(AP) UNITED NATIONS - After two decades as a diplomatic troubleshooter in hotspots from Afghanistan to Iraq, Lakhdar Brahimi
firmly believes that every conflict can be solved.
That conviction will be put to the test in his new job as the joint United Nations-Arab League special envoy charged with trying to succeed where his former boss Kofi Annan failed bringing an end to the 18-month conflict in Syria.
"I think his biggest challenge is convincing the international community to intervene and end this whatever it takes, because non-intervention has a much higher cost than intervention," Nadim Shehadi, a Middle East expert at London's Chatham House think tank, said in a telephone interview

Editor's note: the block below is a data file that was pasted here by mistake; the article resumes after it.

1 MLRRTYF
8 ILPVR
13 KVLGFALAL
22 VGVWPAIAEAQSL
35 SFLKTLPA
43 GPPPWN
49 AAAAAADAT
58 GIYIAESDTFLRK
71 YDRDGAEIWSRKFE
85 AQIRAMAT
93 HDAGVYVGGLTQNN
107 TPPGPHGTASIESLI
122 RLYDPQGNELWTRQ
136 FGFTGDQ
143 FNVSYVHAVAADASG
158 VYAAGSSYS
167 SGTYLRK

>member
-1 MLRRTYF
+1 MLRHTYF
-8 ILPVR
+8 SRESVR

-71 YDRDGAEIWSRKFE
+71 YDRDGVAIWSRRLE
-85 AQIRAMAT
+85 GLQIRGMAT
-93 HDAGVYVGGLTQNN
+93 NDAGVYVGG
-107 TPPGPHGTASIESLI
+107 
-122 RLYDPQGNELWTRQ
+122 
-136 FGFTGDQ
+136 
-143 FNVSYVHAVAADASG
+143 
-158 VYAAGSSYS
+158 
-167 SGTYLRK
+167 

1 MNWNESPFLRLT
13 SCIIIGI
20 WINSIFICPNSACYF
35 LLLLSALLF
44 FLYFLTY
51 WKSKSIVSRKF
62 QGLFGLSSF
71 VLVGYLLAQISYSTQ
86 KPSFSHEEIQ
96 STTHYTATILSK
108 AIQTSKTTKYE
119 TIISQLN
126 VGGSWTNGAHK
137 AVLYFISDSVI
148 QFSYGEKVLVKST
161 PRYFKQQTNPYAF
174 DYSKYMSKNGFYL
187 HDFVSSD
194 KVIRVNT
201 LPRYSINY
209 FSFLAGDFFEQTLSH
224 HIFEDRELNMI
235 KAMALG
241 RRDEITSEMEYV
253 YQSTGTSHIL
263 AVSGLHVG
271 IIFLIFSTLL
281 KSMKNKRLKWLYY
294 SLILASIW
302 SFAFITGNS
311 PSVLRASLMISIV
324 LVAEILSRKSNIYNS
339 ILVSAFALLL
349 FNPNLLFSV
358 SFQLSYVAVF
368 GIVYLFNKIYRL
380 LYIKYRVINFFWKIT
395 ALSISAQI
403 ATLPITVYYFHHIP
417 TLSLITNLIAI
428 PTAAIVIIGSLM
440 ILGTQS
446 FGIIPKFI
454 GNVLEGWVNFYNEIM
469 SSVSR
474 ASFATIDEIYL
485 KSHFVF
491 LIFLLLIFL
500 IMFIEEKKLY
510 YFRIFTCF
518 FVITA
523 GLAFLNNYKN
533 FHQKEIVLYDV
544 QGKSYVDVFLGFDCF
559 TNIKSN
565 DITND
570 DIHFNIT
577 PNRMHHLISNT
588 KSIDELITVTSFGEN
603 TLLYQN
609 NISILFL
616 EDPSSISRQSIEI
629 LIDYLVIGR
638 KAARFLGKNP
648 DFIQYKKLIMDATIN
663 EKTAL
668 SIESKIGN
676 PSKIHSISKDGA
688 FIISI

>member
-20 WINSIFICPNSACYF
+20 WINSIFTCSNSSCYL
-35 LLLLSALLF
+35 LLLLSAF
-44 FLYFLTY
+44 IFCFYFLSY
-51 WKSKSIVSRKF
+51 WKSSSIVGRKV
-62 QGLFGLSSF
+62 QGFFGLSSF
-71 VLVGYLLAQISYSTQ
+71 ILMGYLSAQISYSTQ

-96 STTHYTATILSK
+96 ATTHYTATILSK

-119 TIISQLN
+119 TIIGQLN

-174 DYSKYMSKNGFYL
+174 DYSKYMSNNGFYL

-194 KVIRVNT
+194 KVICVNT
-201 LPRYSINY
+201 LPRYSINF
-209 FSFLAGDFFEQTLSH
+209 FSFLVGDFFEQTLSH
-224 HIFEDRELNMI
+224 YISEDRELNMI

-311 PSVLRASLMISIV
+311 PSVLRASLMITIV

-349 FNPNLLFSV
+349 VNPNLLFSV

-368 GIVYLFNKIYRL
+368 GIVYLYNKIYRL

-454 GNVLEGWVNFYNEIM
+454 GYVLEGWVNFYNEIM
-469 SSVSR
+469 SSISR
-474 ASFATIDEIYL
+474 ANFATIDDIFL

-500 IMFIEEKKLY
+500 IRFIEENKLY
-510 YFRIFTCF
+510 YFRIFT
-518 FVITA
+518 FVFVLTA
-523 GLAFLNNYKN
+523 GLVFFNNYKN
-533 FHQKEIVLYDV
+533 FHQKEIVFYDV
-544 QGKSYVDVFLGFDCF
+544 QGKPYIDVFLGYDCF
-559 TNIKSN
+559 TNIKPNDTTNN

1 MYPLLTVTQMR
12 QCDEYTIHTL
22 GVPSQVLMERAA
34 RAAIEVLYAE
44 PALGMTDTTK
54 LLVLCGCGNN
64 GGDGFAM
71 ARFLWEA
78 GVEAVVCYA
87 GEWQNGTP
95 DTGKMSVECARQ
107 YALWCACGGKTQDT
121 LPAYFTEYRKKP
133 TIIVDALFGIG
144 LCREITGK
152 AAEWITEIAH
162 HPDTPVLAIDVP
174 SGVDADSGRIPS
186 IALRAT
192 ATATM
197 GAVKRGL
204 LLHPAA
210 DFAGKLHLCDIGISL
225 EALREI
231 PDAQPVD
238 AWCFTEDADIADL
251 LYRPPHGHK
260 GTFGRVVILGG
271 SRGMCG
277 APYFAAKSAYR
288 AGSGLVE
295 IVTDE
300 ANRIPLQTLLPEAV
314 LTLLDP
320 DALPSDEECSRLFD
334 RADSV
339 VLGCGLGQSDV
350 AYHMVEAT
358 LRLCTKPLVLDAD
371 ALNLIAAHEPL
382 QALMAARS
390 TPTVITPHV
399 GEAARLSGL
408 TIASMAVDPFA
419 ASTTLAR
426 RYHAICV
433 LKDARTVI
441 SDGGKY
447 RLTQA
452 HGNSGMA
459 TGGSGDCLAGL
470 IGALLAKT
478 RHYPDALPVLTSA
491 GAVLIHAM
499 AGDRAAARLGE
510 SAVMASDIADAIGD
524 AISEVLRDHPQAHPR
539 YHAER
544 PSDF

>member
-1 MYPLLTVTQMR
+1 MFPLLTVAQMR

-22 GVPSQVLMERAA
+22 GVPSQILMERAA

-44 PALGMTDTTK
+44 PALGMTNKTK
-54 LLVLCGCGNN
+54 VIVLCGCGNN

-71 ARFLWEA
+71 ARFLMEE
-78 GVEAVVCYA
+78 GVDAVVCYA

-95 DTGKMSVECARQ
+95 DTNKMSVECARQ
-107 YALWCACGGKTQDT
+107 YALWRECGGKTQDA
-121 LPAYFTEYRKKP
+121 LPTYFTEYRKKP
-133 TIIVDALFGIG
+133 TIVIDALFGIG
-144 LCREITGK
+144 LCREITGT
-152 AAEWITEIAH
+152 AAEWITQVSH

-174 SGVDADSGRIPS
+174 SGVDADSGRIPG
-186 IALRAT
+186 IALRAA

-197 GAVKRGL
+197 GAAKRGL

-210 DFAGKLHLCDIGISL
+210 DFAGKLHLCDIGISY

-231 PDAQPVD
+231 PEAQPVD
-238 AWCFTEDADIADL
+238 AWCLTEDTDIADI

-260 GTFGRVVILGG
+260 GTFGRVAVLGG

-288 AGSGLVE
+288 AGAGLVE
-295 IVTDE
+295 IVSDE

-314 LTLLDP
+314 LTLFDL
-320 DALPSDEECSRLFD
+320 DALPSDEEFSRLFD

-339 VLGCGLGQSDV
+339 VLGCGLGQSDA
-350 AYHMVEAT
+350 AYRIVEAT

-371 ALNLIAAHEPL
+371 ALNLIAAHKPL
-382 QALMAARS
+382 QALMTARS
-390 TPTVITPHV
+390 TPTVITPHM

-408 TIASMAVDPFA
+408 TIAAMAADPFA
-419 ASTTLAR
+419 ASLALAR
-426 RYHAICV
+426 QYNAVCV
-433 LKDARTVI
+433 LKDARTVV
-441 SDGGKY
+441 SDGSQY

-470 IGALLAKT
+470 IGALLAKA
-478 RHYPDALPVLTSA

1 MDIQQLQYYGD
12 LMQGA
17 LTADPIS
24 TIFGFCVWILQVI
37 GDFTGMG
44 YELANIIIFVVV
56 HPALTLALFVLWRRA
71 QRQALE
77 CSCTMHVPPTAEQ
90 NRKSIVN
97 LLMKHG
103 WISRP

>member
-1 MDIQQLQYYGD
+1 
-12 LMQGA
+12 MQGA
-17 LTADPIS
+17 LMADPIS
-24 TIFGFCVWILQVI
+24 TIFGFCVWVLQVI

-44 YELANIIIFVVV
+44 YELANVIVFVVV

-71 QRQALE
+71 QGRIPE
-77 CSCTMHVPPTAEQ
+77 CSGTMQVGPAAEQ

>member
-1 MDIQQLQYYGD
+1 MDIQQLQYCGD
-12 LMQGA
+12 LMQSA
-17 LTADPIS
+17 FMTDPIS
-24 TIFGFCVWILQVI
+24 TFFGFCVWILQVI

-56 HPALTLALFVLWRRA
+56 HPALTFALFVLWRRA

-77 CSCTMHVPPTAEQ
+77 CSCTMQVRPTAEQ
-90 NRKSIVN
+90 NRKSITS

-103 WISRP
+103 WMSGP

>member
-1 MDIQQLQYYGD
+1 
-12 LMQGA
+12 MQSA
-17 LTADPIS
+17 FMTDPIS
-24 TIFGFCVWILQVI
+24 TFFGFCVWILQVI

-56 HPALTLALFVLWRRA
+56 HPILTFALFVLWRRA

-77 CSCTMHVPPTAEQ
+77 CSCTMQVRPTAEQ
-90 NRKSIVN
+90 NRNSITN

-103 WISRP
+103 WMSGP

Friday. "Leaving this to go on is going to create more sectarianism, more extremism and more spillover to the region, and the Assad regime is capable of anything to stay in power."
Brahimi brings a unique background and a wealth of experience to a task that many leaders and pundits have written off as impossible.
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